For the yeast coffee cake dough:

4 cups (600 g / 1.5 lbs.) flour
¼ cup (55 g / 2 oz.) sugar
¾ teaspoon (5 g / ¼ oz.) salt
1 package (2 ¼ teaspoons / 7 g / less than an ounce) active dried yeast
¾ cup (180 ml / 6 fl. oz.) whole milk
¼ cup (60 ml / 2 fl. oz. water (doesn’t matter what temperature)
½ cup (135 g / 4.75 oz.) unsalted butter at room temperature
2 large eggs at room temperature

For the meringue:

3 large egg whites at room temperature
¼ teaspoon salt
½ teaspoon vanilla
½ cup (110 g / 4 oz.) sugar

For the filling:

1 cup (110 g / 4 oz.) chopped pistachios
2 Tablespoons (30 g / 1 oz.) granulated sugar
¼ teaspoon ground cinnamon
1 cup (170 g / 6 oz.) semisweet chocolate chips or coarsely chopped chocolate

For the dates paste in filling : (for 1 coffee cake)

10 dates pitted and chopped
1 tbsp butter
1/4 cup water
1-2 tbsp sugar

Egg wash: 1 beaten egg
Cocoa powder (optional) and confectioner’s sugar (powdered/icing sugar) for dusting cakes


Prepare the dough:

In a large mixing bowl, combine 1 ½ cups (230 g) of the flour, the sugar, salt and yeast.

In a saucepan, combine the milk, water and butter and heat over medium heat until warm and the butter is just melted. Ria’s version: add the 10 saffron threads to the warmed liquid and allow to steep off of the heat for 10 minutes. This will give the mixture a distinct aroma and flavor and a yellowish-orange hue.

With an electric mixer on low speed, gradually add the warm liquid to the flour/yeast mixture, beating until well blended. Increase mixer speed to medium and beat 2 minutes. Add the eggs and 1 cup (150 g) flour and beat for 2 more minutes.

Using a wooden spoon, stir in enough of the remaining flour to make a dough that holds together. Turn out onto a floured surface (use any of the 1 ½ cups of flour remaining) and knead the dough for 8 to 10 minutes until the dough is soft, smooth, sexy and elastic, keeping the work surface floured and adding extra flour as needed.

Place the dough in a lightly greased (I use vegetable oil) bowl, turning to coat all sides. Cover the bowl with plastic wrap and a kitchen towel and let rise until double in bulk, 45 – 60 minutes. The rising time will depend on the type of yeast you use.

Prepare your filling:In a small bowl, combine the cinnamon and sugar for the filling .

For the dates paste : Heat a pan and add 1 tbsp of butter. When it melts add the pitted and chopped dates. Add 1/4 cup water and let it boil. Stir till the dates get mashed. Add 1-2 tbsp of sugar depending on your taste.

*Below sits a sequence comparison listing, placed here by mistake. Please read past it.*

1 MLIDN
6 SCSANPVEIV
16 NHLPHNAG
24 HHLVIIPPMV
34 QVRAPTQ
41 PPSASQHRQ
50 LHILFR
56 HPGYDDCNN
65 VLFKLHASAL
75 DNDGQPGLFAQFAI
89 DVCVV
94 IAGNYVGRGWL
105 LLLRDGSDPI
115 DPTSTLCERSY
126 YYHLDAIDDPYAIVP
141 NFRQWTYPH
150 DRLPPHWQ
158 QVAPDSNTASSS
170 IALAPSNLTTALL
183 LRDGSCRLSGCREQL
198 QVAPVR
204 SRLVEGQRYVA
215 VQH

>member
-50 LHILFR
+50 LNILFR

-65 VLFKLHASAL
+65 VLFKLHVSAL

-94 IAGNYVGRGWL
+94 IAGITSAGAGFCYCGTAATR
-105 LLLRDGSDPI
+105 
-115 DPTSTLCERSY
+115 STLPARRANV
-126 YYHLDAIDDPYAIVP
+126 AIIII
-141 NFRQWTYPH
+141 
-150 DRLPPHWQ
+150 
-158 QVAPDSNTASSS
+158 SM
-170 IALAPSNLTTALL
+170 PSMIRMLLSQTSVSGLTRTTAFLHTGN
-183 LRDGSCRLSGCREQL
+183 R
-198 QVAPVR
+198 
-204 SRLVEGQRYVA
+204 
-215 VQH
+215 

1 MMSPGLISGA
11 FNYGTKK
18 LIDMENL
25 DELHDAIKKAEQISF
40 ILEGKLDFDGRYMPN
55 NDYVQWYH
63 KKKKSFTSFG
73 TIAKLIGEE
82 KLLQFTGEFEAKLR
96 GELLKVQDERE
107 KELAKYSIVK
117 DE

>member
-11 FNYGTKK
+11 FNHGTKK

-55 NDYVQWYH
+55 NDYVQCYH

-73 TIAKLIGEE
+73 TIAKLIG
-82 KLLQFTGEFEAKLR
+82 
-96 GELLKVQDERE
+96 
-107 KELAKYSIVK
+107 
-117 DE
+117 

Once the dough has doubled, make the meringue:
In a clean mixing bowl – ideally a plastic or metal bowl so the egg whites adhere to the side (they slip on glass) and you don’t end up with liquid remaining in the bottom – beat the egg whites with the salt, first on low speed for 30 seconds, then increase to high and continue beating until foamy and opaque. Add the vanilla then start adding the ½ cup sugar, a tablespoon at a time as you beat, until very stiff, glossy peaks form.

Assemble the Coffee Cakes:

Line 2 baking/cookie sheets with parchment paper.

Punch down the dough and divide in half. On a lightly floured surface, working one piece of the dough at a time (keep the other half of the dough wrapped in plastic), roll out the dough into a 20 x 10-inch (about 51 x 25 ½ cm) rectangle. Spread half of the meringue evenly over the rectangle up to about 1/2-inch (3/4 cm) from the edges. Sprinkle half of  the chopped pistachios and half of the chocolate chips of the filling of choice evenly over the meringue

Now, roll up the dough jellyroll style, from the long side. Pinch the seam closed to seal. Very carefully transfer the filled log to one of the lined cookie sheets, seam side down. Bring the ends of the log around and seal the ends together, forming a ring, tucking one end into the other and pinching to seal.

Using kitchen scissors or a sharp knife (although scissors are easier), make cuts along the outside edge at 1-inch (2 ½ cm) intervals. Make them as shallow or as deep as desired but don’t be afraid to cut deep into the ring.

Repeat with the remaining dough, meringue and fillings.

Cover the 2 coffee cakes with plastic wrap and allow them to rise again for 45 to 60 minutes.

Preheat the oven to 350°F (180°C).

Brush the tops of the coffee cakes with the egg wash. Bake in the preheated oven for 25 to 30 minutes until risen and golden brown. The dough should sound hollow when tapped.

Remove from the oven and slide the parchment paper off the cookie sheets onto the table. Very gently loosen the coffee cakes from the paper with a large spatula and carefully slide the cakes off onto cooling racks. Allow to cool.

Just before serving, dust the tops of the coffee cakes with confectioner’s sugar as well as cocoa powder if using chocolate in the filling. These are best eaten fresh, the same day or the next day.